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Tuesday, March 12, 2013

I believe when I relent, Carole Ambauen, illustrator





By Carole Ambauen
Like many graphic designers, Carole's work is often digital and often unsigned.
It's really lovely to have a piece of her work here that's hand drawn and credited.
More about her, her process and this poem, below.










































 
I topple to rise up then I tower to fall.
I’ve an upstart yen and an urge to surrender.
At whose bidding do I cross and re-cross the hall?
"I push backwards…I go forwards." —Larry Eigner.
"Nothing is true that isn't paradoxical."

Kathy Altman says it. I hear waves in my gyre.
We are standing bubbles of wind, water and sand.
Since the floor is dancing, it’s the perfect partner.
Head on the ground, feet researching the air firsthand,
what's down pushes up my fire, bruises my apple.

"In a field / I am the absence / of field." —Mark Strand.
My abstruse motions read nakedly on my face.
What I wear becomes my name—call me "Blue Shirt Man."
Maybe my words are thick, and maybe rephrase.
We're called by sounds, spirits, ourselves, and each other,

and in peripatetic growth, we find a place.
Though prone to paroxysms, hail Us, full of grace.
 

***
Process notes and help in "getting it."

Carole and I share a love of 5Rhythms dance, a practice based 
on five distinct movement styles that the body naturally
moves through during dance. There is a spiritual, ritual,
"deep" component of this practice, available for those who
seek it. Carole and I were both at a class taught by Kathy Altman
wherein she said, "Nothing is true that isn't also paradoxical."
That was the core of the poem. For me, her wise noticing
sparked lines from the poets Larry Eigner, who wrote much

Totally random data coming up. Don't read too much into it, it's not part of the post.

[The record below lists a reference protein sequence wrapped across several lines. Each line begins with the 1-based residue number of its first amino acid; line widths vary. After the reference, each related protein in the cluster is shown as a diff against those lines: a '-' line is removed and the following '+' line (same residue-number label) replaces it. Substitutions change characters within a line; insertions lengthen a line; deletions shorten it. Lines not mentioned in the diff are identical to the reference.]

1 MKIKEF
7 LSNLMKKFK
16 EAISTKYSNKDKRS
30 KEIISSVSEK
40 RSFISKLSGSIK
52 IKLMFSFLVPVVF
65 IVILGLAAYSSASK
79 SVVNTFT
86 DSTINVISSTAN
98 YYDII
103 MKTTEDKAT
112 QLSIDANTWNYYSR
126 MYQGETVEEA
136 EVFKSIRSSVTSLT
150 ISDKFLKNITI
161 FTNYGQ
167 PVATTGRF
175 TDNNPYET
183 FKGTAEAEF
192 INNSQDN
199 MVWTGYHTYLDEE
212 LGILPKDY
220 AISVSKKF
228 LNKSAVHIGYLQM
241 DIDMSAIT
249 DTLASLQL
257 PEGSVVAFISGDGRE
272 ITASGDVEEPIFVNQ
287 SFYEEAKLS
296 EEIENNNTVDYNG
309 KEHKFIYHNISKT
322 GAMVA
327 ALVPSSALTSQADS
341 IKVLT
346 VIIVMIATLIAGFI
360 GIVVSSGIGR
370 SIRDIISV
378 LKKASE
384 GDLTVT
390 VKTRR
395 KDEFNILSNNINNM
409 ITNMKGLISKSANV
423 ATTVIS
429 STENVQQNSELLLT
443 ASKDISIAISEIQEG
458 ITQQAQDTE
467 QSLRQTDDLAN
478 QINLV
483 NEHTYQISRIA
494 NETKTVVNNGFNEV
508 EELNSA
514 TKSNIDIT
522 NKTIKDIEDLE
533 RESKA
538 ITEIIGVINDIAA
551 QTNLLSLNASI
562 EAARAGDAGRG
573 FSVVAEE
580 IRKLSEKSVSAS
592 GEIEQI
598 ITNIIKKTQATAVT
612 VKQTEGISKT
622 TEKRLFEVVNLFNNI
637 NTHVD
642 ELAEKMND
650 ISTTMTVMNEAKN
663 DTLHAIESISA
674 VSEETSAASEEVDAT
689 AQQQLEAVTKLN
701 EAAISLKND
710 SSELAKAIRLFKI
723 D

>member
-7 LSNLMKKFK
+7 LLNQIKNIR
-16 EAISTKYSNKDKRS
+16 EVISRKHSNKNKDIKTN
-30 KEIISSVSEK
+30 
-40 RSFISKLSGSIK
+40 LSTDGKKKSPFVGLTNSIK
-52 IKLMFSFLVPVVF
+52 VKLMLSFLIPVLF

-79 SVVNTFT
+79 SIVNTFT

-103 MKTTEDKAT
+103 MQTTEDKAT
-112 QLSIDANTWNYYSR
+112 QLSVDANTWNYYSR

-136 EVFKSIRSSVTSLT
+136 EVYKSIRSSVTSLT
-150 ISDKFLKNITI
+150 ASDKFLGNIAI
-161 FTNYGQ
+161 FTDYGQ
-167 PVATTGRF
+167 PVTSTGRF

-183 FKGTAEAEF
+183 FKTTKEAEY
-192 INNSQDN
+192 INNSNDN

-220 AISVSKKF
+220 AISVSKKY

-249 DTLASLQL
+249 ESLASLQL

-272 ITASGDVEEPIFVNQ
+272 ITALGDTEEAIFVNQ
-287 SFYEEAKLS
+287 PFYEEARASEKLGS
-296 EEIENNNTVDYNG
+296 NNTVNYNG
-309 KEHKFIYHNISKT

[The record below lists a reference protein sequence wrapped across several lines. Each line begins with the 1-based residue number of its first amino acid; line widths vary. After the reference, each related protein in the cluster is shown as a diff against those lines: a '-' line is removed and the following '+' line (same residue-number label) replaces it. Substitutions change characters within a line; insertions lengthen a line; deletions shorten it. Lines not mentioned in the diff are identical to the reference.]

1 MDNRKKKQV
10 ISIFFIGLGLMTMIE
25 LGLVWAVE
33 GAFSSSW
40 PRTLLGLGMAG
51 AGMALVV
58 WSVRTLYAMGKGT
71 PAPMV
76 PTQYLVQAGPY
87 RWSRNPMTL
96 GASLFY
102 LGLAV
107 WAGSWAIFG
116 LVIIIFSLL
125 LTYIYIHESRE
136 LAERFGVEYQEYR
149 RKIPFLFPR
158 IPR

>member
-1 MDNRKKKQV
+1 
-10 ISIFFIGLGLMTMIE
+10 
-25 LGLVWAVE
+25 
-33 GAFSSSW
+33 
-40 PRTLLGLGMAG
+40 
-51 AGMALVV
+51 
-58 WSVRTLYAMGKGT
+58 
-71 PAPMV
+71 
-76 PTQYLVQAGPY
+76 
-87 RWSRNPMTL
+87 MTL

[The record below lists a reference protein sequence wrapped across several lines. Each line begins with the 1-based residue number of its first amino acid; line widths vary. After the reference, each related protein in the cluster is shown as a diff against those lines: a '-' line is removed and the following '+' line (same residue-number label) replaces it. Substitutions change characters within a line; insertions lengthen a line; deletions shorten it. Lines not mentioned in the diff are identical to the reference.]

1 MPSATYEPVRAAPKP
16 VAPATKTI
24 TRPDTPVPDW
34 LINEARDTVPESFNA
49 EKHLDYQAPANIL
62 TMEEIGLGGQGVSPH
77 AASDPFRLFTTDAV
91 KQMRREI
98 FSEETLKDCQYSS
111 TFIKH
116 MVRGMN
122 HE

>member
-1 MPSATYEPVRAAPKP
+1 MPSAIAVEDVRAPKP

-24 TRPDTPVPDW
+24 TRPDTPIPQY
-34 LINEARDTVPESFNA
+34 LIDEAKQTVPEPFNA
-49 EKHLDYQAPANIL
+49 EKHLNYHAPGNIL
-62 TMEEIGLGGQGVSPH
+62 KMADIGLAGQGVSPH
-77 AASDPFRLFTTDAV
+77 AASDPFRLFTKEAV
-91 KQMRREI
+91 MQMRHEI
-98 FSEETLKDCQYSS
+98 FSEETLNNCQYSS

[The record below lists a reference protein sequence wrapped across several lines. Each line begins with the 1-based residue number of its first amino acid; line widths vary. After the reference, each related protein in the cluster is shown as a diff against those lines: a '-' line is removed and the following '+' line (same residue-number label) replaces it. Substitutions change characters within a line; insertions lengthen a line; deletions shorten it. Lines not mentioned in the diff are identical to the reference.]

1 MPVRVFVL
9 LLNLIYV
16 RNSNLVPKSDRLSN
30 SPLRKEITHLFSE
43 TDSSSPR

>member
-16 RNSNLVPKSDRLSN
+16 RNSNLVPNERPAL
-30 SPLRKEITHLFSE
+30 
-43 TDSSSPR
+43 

of his work from a wheelchair, and Mark Strand. 

More things: Carole rendered her drawings with eyes closed
relating to lines in the poem, then digitally overlaid them.
I really like how her process captures the idea of surrender,
central to this poem.

My process in making this queron was different from the norm.
Usually, I write the poem, beginning to end, finding the rhymes
and rhythm as I go. This time, I actually wrote each line separately,
which is why almost every line is a seprate, end-stopped sentence
or thought. Usually, you'll find my lines enjambed--that is, sentences
running off the end of one line and continuing on the next, even
across stanza breaks. No, this time, I wrote four sets of five rhyming
lines, then flower-arranged them into this poem (by necessity,
dropping three of the lines for the requisite 17.) I actually wrote
in Excel instead of Word because it was easier to move lines
around. 

All this, Carole's process and mine, relates to the ineffable paradox
that one gets at truth through surrender to not knowing, to admitting
that one is subject to randomness and forces far beyond one's ken,
let alone control. That is the reality in which we dance, surrender,
find joy, survive grief, and finally pass on.

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